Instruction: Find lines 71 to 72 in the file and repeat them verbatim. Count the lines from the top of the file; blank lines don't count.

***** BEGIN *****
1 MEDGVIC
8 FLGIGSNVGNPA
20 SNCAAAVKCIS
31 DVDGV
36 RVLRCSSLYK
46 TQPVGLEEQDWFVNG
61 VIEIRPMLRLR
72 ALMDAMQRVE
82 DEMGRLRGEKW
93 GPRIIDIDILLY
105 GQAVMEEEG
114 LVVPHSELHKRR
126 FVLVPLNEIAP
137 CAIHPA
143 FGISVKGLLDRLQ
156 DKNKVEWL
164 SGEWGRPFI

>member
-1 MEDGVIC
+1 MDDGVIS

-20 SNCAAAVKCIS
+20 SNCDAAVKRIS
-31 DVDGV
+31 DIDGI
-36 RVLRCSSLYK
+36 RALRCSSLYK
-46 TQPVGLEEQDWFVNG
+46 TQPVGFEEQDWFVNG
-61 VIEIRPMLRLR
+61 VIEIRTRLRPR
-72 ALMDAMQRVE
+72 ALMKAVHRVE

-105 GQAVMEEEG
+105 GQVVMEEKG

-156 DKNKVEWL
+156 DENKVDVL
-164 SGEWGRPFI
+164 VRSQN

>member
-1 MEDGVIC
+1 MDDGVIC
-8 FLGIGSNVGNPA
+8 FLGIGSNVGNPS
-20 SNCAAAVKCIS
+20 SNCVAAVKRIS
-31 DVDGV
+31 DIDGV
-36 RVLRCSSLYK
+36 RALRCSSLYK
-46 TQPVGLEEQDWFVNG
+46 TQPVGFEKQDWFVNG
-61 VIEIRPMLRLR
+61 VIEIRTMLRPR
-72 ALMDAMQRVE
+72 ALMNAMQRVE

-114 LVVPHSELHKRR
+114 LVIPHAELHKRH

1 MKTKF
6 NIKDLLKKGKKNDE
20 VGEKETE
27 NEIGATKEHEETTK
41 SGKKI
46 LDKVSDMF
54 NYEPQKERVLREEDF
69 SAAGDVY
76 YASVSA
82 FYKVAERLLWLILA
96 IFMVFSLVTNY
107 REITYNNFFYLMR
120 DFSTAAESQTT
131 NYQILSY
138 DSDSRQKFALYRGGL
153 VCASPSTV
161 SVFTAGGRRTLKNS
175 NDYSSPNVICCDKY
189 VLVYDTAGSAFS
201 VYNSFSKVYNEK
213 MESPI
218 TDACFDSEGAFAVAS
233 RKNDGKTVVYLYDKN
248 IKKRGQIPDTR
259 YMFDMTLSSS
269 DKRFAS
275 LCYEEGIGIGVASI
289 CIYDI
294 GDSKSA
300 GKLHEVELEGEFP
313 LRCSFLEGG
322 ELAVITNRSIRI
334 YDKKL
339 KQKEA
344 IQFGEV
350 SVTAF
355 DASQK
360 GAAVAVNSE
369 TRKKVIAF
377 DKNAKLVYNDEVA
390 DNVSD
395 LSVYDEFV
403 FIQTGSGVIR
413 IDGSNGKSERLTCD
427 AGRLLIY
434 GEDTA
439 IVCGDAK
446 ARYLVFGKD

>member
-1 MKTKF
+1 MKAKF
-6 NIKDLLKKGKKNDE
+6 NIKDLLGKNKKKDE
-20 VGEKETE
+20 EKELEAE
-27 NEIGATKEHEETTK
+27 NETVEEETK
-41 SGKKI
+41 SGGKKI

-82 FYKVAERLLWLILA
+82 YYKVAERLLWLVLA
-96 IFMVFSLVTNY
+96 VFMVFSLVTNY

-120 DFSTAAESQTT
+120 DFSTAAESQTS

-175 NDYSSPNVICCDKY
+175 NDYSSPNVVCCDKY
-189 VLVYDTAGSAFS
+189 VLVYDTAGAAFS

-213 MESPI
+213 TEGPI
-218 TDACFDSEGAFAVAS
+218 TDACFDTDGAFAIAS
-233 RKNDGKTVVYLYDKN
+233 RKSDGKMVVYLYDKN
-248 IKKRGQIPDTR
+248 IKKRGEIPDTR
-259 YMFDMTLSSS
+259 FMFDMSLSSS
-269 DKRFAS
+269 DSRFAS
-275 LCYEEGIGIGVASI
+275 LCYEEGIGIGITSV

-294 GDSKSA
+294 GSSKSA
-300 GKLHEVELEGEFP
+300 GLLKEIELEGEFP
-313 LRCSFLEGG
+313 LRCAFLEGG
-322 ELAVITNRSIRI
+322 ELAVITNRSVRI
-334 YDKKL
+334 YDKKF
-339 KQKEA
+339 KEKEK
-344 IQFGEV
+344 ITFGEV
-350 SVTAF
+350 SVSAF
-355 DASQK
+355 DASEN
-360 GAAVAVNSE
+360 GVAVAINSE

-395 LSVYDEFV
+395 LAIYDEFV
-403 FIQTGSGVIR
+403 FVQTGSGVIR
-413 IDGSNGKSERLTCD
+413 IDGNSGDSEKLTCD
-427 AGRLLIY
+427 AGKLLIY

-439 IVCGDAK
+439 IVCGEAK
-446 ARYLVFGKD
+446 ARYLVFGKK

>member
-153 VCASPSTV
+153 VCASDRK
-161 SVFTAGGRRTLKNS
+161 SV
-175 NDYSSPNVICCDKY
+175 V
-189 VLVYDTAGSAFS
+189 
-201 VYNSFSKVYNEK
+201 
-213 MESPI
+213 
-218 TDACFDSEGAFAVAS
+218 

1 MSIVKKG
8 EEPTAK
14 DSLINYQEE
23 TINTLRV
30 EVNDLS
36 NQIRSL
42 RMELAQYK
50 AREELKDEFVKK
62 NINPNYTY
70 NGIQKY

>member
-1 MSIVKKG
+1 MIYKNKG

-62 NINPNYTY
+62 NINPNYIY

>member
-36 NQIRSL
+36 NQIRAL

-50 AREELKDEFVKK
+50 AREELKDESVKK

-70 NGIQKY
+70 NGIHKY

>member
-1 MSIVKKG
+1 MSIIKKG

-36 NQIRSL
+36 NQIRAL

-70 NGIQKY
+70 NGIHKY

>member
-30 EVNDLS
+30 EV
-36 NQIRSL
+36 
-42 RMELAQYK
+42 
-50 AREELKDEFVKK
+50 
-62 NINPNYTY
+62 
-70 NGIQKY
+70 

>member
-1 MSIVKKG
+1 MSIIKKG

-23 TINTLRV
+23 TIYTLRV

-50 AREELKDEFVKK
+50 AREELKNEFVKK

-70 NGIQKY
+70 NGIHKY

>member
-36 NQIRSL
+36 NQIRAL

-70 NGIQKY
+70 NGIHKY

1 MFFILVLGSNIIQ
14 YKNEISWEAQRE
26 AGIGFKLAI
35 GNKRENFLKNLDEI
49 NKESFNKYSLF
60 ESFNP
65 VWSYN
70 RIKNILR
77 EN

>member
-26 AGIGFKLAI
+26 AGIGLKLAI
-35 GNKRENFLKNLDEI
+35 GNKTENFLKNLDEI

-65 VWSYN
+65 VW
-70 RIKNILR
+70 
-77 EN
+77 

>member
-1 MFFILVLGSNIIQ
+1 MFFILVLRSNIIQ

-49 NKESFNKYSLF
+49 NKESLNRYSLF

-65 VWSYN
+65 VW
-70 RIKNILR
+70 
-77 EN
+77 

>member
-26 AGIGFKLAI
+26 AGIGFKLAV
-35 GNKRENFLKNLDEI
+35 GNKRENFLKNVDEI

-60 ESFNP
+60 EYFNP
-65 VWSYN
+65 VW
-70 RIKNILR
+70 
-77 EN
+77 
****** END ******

131 NYQILSY
138 DSDSRQKFALYRGGL